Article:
Rescaling Postcolonial Approaches: The Making of Rural Peripheries in Estonian Media Discourse

  • Abstract:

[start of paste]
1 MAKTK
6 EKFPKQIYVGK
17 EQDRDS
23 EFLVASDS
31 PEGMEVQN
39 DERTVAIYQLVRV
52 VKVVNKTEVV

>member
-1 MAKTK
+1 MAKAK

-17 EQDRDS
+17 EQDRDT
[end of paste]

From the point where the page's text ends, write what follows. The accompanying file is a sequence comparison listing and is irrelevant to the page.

Recent studies on peripheralization discourses propose a rescaling of post-colonial frameworks to the regional and local level. This transfer does not only open the scope of analysis to the emergence of core-periphery relations on different scales, but also shifts the focus to the crucial role that centers play for (re)producing places denoted as peripheries. The paper attempts to make this approach fruitful for studying rural areas in post-soviet space. By being discursively placed on the downside of the west-east, urban-rural and progress-decline divide, they are not only labelled as peripheries, but also subordinated to centers setting themselves as the norm. Enwrapped in a neoliberal development and modernity discourse, Eastern Europe is therewith located in rural areas constructed as peripheries. As Europe has not yet given up ‘the need to have an East’, this resembles another instance of attempting to shift the boundaries of Easterness, but in this case internally. By being neither neutral nor innocent, such discourses are consequential as they co-constitute socio-spatial polarization and the politics involved in it. Following a critical discourse analysis approach, the making of rural peripheries will be discussed on the example of discourses in Estonian national print media. Despite being hegemonic, these can always be brushed against the grain in search for subaltern voices. Therefore, the illustrative analysis will deconstruct the dominant peripheralization discourse as well as its counter-discourses.